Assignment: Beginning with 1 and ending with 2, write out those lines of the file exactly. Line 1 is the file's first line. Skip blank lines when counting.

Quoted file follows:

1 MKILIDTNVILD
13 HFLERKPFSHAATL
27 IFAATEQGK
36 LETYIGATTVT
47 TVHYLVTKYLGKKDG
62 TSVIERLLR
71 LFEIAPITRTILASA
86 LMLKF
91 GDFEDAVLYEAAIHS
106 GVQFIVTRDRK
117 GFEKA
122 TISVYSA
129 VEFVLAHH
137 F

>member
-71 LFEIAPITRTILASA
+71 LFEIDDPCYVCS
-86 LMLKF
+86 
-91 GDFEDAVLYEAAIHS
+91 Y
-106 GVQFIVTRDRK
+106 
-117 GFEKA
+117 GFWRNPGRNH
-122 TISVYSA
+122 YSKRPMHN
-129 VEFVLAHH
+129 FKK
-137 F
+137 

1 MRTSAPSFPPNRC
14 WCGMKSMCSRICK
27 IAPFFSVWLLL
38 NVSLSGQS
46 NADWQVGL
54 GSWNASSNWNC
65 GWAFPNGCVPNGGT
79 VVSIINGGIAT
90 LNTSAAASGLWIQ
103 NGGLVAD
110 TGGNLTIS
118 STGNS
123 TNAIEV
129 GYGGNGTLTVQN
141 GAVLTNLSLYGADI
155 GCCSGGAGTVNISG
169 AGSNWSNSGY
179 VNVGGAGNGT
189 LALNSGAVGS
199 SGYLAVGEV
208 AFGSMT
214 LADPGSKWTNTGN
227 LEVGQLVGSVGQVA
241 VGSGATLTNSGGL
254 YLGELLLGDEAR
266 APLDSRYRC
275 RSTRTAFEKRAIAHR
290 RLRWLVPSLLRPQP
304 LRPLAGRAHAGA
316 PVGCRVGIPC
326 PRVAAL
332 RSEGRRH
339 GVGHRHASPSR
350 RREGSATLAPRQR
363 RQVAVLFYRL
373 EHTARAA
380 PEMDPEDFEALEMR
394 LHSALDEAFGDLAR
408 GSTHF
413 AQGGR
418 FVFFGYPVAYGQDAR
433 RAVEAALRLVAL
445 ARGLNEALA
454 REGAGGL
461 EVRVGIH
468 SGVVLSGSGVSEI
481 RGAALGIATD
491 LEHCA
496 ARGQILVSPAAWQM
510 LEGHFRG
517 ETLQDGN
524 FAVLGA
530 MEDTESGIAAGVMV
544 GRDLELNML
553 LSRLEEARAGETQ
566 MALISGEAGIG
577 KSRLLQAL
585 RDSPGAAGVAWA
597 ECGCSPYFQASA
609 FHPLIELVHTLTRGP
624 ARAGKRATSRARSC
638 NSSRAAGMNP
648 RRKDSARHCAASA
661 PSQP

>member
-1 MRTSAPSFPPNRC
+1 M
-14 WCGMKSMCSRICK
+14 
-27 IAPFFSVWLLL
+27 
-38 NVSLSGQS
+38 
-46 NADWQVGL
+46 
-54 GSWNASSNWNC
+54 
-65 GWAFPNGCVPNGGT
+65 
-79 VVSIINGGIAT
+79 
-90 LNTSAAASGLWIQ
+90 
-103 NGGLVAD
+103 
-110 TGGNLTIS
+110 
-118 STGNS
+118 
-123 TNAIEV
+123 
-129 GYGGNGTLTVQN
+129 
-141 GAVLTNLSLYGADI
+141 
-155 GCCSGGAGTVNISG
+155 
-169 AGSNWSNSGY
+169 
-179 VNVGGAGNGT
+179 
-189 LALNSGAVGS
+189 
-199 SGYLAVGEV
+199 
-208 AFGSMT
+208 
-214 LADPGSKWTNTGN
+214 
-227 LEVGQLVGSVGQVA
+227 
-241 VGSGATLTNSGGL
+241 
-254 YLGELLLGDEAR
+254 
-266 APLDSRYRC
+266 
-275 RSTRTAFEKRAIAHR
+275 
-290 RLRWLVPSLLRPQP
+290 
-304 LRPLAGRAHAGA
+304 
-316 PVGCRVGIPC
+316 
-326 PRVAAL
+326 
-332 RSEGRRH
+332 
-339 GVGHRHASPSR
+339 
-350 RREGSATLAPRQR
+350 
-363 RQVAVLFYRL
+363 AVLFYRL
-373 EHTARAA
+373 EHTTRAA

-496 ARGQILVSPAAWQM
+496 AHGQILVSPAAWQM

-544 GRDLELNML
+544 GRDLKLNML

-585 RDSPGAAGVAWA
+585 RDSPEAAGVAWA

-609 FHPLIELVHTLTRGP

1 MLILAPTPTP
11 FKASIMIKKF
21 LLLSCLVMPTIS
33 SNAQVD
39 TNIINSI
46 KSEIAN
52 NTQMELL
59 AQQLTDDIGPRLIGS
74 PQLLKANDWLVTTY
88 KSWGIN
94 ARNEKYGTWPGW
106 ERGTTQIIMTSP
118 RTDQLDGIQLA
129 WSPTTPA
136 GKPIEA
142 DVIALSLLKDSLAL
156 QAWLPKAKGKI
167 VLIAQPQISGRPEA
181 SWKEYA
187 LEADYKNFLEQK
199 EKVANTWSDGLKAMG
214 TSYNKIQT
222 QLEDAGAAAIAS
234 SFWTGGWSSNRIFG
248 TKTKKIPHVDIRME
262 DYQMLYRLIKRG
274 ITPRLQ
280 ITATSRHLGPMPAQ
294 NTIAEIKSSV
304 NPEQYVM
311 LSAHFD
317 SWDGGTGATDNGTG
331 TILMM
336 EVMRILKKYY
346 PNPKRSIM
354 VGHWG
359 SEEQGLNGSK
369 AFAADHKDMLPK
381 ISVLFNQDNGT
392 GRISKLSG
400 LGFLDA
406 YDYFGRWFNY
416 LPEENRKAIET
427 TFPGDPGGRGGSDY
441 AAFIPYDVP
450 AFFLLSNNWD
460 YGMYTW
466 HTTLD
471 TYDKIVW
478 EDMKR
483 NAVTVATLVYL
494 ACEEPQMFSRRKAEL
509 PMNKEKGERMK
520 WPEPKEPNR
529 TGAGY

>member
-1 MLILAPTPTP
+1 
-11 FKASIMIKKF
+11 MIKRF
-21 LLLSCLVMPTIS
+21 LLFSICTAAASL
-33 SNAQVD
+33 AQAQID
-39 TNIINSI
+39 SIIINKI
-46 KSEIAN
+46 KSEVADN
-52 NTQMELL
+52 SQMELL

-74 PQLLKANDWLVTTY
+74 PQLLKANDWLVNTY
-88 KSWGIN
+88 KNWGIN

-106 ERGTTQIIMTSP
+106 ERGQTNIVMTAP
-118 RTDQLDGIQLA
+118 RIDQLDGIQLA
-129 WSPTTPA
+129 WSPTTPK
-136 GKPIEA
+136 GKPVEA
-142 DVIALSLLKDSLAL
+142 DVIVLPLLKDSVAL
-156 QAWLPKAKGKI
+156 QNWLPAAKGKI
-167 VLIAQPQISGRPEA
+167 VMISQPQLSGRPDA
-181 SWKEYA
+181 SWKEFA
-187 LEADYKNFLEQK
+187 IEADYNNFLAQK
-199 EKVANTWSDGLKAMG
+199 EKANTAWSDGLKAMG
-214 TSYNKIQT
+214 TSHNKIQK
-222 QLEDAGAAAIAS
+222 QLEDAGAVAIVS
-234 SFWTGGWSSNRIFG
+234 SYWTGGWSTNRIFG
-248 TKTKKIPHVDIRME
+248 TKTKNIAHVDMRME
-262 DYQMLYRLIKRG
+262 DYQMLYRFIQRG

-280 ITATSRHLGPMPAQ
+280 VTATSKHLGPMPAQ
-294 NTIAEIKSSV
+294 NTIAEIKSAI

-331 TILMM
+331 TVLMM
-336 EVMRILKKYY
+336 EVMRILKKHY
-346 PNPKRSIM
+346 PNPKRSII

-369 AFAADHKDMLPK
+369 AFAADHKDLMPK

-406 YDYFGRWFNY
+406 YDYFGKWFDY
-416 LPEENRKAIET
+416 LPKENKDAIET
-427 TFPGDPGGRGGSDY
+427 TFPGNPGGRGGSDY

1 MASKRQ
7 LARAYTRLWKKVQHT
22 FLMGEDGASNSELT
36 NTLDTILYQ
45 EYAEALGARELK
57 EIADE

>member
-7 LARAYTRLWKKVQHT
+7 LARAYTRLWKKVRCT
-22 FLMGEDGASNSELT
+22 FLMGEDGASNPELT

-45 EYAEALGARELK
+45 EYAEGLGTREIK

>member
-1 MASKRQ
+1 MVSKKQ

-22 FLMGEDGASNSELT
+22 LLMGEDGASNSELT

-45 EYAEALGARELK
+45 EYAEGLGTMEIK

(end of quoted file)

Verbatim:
1 MKILIDTNVILD
13 HFLERKPFSHAATL